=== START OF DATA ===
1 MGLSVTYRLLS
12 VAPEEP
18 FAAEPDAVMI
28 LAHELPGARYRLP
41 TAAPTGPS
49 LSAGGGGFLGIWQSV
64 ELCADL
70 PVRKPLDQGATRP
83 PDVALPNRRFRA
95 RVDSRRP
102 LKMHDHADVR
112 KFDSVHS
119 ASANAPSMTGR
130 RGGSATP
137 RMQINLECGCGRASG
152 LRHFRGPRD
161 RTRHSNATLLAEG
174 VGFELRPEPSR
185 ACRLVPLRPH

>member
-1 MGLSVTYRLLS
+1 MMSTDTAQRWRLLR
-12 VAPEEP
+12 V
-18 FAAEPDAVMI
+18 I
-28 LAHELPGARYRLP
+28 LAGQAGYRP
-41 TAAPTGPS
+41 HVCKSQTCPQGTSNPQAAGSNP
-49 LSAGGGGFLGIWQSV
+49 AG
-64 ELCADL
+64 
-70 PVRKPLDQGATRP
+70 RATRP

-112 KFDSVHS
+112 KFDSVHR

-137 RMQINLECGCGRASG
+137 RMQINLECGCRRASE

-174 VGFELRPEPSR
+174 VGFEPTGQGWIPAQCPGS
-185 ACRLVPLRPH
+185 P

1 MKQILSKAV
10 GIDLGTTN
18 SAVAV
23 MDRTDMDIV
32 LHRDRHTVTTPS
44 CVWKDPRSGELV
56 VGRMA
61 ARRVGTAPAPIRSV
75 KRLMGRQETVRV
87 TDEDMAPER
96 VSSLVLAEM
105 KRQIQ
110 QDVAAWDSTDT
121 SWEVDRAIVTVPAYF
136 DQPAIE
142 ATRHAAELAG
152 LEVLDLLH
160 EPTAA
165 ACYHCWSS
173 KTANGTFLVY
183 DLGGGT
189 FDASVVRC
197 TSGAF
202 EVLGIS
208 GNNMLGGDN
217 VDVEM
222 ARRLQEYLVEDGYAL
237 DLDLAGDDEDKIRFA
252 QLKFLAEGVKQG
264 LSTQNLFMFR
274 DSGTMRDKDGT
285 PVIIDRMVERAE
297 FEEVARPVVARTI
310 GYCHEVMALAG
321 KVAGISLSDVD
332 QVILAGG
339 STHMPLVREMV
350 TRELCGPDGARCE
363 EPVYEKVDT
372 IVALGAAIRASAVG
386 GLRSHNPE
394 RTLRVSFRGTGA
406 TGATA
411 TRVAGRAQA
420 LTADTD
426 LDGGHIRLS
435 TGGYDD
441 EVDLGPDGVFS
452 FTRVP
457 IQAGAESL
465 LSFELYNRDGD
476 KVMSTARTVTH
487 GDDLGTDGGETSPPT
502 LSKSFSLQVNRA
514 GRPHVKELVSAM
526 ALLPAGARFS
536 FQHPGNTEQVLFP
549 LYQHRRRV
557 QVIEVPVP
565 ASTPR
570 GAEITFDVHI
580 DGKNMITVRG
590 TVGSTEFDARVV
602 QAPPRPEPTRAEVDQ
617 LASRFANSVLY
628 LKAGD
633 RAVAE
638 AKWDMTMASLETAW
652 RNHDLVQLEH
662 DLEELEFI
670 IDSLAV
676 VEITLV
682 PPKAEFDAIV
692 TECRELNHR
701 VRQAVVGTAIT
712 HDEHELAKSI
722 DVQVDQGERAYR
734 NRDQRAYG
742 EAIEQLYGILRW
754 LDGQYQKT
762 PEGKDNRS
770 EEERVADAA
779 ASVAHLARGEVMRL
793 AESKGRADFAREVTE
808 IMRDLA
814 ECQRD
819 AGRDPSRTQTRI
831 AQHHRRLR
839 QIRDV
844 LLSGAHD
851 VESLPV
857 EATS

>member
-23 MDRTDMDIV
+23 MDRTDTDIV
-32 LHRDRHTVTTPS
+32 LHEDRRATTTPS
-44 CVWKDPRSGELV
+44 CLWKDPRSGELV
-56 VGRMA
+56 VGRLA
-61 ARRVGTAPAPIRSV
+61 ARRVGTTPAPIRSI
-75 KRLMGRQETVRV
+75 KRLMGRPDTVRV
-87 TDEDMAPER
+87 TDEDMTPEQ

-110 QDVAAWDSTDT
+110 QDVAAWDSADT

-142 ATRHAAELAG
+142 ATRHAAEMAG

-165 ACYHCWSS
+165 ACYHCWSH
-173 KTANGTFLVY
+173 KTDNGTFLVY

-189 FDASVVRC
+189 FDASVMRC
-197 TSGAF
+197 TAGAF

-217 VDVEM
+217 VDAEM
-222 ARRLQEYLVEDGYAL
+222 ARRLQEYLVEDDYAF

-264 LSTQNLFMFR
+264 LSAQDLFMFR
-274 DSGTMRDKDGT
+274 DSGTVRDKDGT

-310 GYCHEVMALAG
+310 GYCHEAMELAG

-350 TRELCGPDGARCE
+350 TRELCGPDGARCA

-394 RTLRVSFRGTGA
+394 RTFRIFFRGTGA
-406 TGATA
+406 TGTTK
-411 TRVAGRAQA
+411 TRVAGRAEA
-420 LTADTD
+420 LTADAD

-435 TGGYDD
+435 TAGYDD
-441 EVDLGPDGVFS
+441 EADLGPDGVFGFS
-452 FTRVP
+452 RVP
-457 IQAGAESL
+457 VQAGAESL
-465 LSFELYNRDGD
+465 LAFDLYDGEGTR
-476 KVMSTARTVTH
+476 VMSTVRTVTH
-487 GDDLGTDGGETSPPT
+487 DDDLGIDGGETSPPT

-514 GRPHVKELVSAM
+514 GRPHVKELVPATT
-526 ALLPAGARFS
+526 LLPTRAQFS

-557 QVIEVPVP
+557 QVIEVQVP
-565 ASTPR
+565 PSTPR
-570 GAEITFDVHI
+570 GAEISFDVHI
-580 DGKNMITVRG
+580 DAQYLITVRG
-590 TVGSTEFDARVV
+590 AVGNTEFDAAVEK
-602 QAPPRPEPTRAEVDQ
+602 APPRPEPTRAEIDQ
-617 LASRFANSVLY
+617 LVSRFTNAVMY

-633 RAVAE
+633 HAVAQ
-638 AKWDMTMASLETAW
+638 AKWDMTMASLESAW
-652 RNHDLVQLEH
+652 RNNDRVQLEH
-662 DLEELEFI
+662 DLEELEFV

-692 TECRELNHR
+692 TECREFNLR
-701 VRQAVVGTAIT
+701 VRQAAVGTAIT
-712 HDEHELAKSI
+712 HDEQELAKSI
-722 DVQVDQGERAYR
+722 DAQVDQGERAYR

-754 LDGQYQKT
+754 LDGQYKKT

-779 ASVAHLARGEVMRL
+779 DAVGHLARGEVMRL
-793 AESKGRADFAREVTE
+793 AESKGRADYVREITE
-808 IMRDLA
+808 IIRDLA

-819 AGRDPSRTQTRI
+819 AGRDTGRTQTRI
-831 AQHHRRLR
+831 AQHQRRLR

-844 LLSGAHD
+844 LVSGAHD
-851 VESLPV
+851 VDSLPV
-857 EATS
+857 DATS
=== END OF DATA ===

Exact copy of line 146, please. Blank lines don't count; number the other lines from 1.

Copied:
-61 ARRVGTAPAPIRSV